A lime kiln is a kiln used for the calcination of limestone (calcium carbonate) to produce quicklime (calcium oxide). The process of calcination is carried out in a lime kiln at high temperatures, typically above 900°C.
Process of lime kiln
Limestone is heated in a preheating chamber to a temperature of around 800°C. This removes any moisture or impurities that may be present in the limestone.
The preheated limestone is fed into the lime kiln where it is heated to a temperature of around 1200-1300°C. At this temperature, the limestone breaks down into calcium oxide and carbon dioxide. The carbon dioxide is released into the atmosphere as a gas, while the calcium oxide, or quicklime, is collected at the bottom of the kiln.
The quicklime is then cooled in a cooling chamber to prevent it from reacting with the air and absorbing moisture. This is important because quicklime is a highly reactive substance that can react with water to produce heat and steam.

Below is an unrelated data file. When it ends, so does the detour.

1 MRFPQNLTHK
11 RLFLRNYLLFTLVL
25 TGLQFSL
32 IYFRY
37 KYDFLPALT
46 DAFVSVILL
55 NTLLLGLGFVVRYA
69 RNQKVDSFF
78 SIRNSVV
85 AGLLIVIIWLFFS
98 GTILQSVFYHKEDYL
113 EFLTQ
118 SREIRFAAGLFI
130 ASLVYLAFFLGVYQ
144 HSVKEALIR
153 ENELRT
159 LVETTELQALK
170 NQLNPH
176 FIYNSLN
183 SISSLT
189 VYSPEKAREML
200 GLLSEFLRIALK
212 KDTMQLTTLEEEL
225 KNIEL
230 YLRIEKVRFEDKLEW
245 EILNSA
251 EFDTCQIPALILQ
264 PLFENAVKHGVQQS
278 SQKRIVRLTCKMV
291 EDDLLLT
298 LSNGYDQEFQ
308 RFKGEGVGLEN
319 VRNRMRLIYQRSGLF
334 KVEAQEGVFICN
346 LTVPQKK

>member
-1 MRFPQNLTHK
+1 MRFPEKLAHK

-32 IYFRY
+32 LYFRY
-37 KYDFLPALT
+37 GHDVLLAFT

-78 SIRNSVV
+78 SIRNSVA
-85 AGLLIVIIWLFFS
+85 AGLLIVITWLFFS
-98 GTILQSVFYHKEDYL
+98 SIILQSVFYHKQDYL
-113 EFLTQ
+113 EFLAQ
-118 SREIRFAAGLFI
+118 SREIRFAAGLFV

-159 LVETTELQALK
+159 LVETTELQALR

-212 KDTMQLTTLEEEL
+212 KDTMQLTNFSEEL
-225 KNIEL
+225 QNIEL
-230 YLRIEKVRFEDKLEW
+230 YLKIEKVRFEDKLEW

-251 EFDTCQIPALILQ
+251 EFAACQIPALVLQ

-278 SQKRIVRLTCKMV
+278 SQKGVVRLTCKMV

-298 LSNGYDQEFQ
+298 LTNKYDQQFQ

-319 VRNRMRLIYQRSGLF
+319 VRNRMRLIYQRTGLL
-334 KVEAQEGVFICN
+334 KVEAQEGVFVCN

The cooled quicklime is then hydrated by adding water to it, which causes it to react and produce calcium hydroxide, also known as slaked lime.
The process of lime kiln is used to produce quicklime, which is widely used in various industries, including construction, steelmaking, agriculture, and water treatment. The process is energy-intensive and requires careful control of the temperature and other process variables to ensure that the quality of the quicklime produced is consistent and of the required purity.